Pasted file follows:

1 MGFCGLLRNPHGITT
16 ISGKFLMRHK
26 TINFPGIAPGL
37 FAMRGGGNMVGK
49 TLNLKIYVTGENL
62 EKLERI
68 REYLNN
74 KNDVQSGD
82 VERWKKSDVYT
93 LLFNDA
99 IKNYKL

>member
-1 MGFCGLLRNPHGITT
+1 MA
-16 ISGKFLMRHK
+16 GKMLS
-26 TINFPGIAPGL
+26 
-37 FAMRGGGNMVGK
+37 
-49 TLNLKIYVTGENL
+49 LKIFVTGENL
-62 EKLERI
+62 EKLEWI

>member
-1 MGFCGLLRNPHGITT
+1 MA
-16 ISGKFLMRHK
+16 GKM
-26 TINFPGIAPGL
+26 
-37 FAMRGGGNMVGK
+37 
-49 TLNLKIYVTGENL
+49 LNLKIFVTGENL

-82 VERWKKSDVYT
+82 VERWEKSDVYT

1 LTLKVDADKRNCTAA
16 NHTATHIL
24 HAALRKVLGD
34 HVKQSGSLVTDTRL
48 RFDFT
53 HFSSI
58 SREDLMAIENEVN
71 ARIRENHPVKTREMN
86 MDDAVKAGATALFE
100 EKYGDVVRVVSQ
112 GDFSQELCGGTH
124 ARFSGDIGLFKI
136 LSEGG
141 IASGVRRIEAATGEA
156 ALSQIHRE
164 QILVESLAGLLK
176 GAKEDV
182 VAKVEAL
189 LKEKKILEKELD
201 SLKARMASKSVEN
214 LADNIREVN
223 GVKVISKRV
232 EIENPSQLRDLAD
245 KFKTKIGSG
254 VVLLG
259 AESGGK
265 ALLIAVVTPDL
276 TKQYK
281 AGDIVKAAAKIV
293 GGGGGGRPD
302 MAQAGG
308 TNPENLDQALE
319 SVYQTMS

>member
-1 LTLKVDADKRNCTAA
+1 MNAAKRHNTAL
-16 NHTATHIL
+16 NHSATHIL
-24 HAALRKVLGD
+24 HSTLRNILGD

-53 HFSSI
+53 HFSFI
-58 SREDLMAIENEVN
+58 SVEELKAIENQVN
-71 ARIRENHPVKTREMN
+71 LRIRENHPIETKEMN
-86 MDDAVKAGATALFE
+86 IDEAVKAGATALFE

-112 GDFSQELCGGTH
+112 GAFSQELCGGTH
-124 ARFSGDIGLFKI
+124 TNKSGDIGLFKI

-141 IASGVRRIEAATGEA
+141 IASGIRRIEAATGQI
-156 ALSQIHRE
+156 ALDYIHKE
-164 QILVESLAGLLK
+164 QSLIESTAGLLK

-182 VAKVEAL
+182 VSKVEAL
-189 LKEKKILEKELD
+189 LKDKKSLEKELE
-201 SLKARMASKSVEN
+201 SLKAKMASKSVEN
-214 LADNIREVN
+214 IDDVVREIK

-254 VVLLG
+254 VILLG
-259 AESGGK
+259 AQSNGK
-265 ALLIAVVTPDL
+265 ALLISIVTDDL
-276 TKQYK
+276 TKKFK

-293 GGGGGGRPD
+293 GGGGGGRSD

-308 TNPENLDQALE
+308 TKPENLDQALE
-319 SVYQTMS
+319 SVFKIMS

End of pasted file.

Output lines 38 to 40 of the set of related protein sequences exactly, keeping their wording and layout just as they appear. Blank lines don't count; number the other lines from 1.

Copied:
1 LTLKVDADKRNCTAA
16 NHTATHIL
24 HAALRKVLGD